US Deports key Female Suspect in 1994 Rwandan Genocide

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Beatrice Munyenyezi was on Friday deported by the US government after serving a 10-year sentence ; Courtesy Photo

The United States government has deported Beatrice Munyenyenzi, a genocide suspect who was in 2013 arrested and sentenced to 10 years in prison for immigration fraud.

Beatrice Munyenyenzi (51) is the wife of genocide convict-Arsène Shalom Ntahobali, who was sentenced to life in prison by the International Criminal Tribunal for Rwanda (ICTR) for his role under a militia known as the Interahamwe accused of having carrying out some of the most brutal atrocities during the genocide in Rwanda.

According to records, she is accused of personally participating in the killing of men, women and children, merely because they were called Tutsi. An estimated 800,000 people, mostly from the minority Tutsi ethnic group, were killed in Rwanda in 1994.

In 2013, a US court sentenced Beatrice Munyenyezi to 10 years in prison for the charge of procuring citizenship unlawfully but also stripped her of U.S. citizenship after fleeing her home country of Rwanda, and misrepresenting material facts to U.S. immigration authorities.

After serving her US sentence, Munyenyezi was to be deported to Rwanda where genocide charges could await her. She is also said to be the first person to be convicted in the US over the genocide.

Beatrice Munyenyezi arrives today, Friday.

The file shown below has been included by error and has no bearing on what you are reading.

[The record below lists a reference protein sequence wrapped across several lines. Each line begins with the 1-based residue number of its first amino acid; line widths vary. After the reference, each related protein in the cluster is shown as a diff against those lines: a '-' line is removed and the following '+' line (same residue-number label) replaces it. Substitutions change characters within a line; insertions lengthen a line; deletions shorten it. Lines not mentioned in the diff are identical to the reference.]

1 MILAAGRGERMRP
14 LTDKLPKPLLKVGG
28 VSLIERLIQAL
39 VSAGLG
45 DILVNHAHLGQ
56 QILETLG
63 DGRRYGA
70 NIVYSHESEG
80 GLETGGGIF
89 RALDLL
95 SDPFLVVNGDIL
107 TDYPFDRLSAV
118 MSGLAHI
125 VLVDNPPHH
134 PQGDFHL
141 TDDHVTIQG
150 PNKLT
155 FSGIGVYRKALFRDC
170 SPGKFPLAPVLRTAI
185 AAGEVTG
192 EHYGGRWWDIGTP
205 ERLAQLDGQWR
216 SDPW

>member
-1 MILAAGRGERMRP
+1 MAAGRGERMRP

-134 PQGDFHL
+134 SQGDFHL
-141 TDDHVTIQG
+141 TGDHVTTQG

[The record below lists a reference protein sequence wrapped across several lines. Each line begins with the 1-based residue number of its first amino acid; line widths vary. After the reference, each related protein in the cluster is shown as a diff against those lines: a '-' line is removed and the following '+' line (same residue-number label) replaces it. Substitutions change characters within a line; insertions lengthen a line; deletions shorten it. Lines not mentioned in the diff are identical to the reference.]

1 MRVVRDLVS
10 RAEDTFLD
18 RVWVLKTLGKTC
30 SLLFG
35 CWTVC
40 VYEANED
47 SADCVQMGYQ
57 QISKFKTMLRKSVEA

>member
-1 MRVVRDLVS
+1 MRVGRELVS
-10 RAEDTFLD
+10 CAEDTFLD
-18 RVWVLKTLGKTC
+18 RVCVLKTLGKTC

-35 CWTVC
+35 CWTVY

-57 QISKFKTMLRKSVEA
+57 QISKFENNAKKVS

As the genocide was ending in July 1994, she fled to Kenya, where she gave birth to twins.

She later entered the US as a refugee and settled in the north-eastern state of New Hampshire with the aid of relief agencies.

Before she was arrested and convicted, Munyenyezi attended university and worked in a city government office.

The sworn affidavit from a U.S. immigration agent reads: “Munyenyezi participated, committed, ordered, oversaw, conspired, aided and abetted, and assisted in and directed the persecution, kidnapping, rape and murder of numerous individuals.”

Witnesses said that she had been a commander of a roadblock in the southern Rwandan city of Butare, where Tutsis were singled out to be killed. Munyenyezi strongly denies committing any such acts.

Her husband, Arsene Shalom Ntahobali, and his mother are both serving life sentences in Rwanda, where they were convicted of genocide charges.

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